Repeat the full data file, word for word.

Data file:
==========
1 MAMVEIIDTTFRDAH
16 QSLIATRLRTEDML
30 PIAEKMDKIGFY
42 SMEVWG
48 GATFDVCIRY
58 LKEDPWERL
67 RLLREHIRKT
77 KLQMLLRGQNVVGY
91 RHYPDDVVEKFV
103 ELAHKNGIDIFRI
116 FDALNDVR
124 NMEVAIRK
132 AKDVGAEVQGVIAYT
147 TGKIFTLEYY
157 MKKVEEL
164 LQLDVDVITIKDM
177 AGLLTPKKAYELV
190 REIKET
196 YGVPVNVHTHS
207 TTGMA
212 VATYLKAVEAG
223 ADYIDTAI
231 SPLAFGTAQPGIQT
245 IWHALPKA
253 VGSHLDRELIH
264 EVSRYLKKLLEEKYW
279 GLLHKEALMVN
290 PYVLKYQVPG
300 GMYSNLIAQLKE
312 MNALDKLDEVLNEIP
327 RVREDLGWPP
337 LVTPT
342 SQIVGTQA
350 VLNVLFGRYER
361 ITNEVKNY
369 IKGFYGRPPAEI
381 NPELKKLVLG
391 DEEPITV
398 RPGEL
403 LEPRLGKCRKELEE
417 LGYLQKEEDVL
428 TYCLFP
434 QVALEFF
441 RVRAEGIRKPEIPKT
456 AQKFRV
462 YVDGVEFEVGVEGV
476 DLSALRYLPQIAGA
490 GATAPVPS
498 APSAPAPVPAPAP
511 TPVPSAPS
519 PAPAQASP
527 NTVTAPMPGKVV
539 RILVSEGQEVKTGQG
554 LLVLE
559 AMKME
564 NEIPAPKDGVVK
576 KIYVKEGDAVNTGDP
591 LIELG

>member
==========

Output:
1 MAMVEIIDTTFRDAH
16 QSLIATRLRTEDML
30 PIAEKMDKIGFY
42 SMEVWG
48 GATFDVCIRY
58 LKEDPWERL
67 RLLREHIRKT
77 KLQMLLRGQNVVGY
91 RHYPDDVVEKFV
103 ELAHKNGIDIFRI
116 FDALNDVR
124 NMEVAIRK
132 AKDVGAEVQGVIAYT
147 TGKIFTLEYY
157 MKKVEEL
164 LQLDVDVITIKDM
177 AGLLTPKKAYELV
190 REIKET
196 YGVPVNVHTHS
207 TTGMA
212 VATYLKAVEAG
223 ADYIDTAI
231 SPLAFGTAQPGIQT
245 IWHALPKA
253 VGSHLDRELIH
264 EVSRYLKKLLEEKYW
279 GLLHKEALMVN
290 PYVLKYQVPG
300 GMYSNLIAQLKE
312 MNALDKLDEVLNEIP
327 RVREDLGWPP
337 LVTPT
342 SQIVGTQA
350 VLNVLFGRYER
361 ITNEVKNY
369 IKGFYGRPPAEI
381 NPELKKLVLG
391 DEEPITV
398 RPGEL
403 LEPRLGKCRKELEE
417 LGYLQKEEDVL
428 TYCLFP
434 QVALEFF
441 RVRAEGIRKPEIPKT
456 AQKFRV
462 YVDGVEFEVGVEGV
476 DLSALRYLPQIAGA
490 GATAPVPS
498 APSAPAPVPAPAP
511 TPVPSAPS
519 PAPAQASP
527 NTVTAPMPGKVV
539 RILVSEGQEVKTGQG
554 LLVLE
559 AMKME
564 NEIPAPKDGVVK
576 KIYVKEGDAVNTGDP
591 LIELG

>member